One doesn’t need to be an expert in cultural analysis to recognize that there is a growing hostility towards any notion of traditional gender roles in society. The recent centralization on stories of abuse and oppression have made all of us highly sensitized to stories of individuals (and groups) with power who have used their power to exploit. So when Christians come to the Bible and find passages that tell us that wives should “submit to their husbands as to the Lord” (Eph 5:22) and that a husband is “the head of his wife” (1 Cor 11:3; Eph 5:23) or that women are not permitted “to teach or exercise authority over a man” (1 Tim 212), the impulse of some–particularly younger Christians–can be one of surprise. Does the Bible really say that?
While some reject the Bible’s teaching here, many see that Paul grounds his understanding of these gender roles in the story of Creation prior to the entrance of sin (cf. 1 Cor 11:8-11; Eph 5:31; 1 Tim 2:13), so they cannot be easily dismissed as being a cultural artifact to be dispensed with or by-product of sin to be overcome.
And yet, some of those who genuinely are convinced that the Bible teaches a complementarian view of gender roles, can almost carry a sense of embarrassment about it: I wish the Bible didn’t teach this, but it does so we have to believe it.
There is something in a way that is commendable about this, to let God’s Word have the final say, even when our own intuitions tell us otherwise. But if we leave it there, if we mentally agree with the truth while our hearts recoil at it, it leaves us in a troubling situation. On one theological hand, we are left in the awkward place where we feel like we have a higher moral standard than God does (yikes!), and on another more pragmatic hand, it likely won’t be long before our heart wins out and we abandon our view (as so many evangelicals have done with LGBT issues).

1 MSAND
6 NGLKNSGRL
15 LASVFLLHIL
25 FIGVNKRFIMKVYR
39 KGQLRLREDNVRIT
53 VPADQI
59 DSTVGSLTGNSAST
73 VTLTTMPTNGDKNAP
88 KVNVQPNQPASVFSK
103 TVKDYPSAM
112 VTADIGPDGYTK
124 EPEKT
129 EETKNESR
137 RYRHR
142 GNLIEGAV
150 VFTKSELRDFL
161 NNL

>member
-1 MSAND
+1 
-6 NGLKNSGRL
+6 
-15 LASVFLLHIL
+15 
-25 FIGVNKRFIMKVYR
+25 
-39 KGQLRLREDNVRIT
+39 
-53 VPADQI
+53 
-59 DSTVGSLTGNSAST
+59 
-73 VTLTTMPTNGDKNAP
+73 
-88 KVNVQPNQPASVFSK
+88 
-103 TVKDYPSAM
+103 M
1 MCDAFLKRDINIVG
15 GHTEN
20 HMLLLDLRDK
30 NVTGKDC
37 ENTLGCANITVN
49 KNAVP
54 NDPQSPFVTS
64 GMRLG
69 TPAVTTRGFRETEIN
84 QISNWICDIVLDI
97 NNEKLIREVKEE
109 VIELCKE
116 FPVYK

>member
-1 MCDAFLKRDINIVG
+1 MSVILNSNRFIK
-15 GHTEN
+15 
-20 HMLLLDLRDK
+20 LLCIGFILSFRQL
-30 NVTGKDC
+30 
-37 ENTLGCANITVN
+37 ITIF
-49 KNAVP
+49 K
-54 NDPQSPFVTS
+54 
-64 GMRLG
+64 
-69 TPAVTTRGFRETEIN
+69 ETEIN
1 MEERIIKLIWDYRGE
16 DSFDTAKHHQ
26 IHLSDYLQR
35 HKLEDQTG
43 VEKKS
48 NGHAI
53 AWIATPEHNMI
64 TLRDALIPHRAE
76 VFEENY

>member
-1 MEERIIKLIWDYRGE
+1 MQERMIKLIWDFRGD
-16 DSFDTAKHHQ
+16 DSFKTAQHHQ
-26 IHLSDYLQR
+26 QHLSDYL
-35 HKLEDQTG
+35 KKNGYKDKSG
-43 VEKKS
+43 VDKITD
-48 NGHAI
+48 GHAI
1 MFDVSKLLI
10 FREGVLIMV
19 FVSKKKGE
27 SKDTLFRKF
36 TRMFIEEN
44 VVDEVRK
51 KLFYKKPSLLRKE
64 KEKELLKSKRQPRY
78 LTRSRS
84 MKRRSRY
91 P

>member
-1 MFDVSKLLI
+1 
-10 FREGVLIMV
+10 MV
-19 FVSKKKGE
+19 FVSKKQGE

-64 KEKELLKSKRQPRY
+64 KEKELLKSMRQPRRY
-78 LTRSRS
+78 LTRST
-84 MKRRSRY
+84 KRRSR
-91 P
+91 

If that describes you, you cannot just continue to ignore that inner problem. Unless you “taste and see that the Lord is good” (Ps 34:8), and that His law “revives the soul” (Ps 19:7), your view of God will diminish and sour, and/or your convictions will eventually slip.
So what can we do?
- Ask yourself: “Why do I feel embarrassed or troubled by this?”
That question will expose the heart of the issue and how to move forward.
Am I embarrassed by this because of ways I have seen this abused?
As those who affirm the doctrine of sin, we should always be aware of the temptation towards the abuse and exploitation of these roles. However, just because something can be used wrongly doesn’t necessarily mean that it is inherently wrong. When a politician abuses her authority it does not lead us to conclude anarchy is the only viable option forward. It leads us to realize that she failed to live up to the purpose/design of what her political office’s original intention was. The same is true for gender roles.
Am I embarrassed because I think a difference between gender roles is unfair? Or predicated on hurtful stereotypes?
That leads, of course, to a deeper question: why do I think that is unfair? Is it my culture or God’s Word who is having the greatest influence on what gets to define what “fair” “or just” is? How does God define what is “just”? Also, are you certain that the stereotype is actually coming from the Bible or is it just coming from our culture?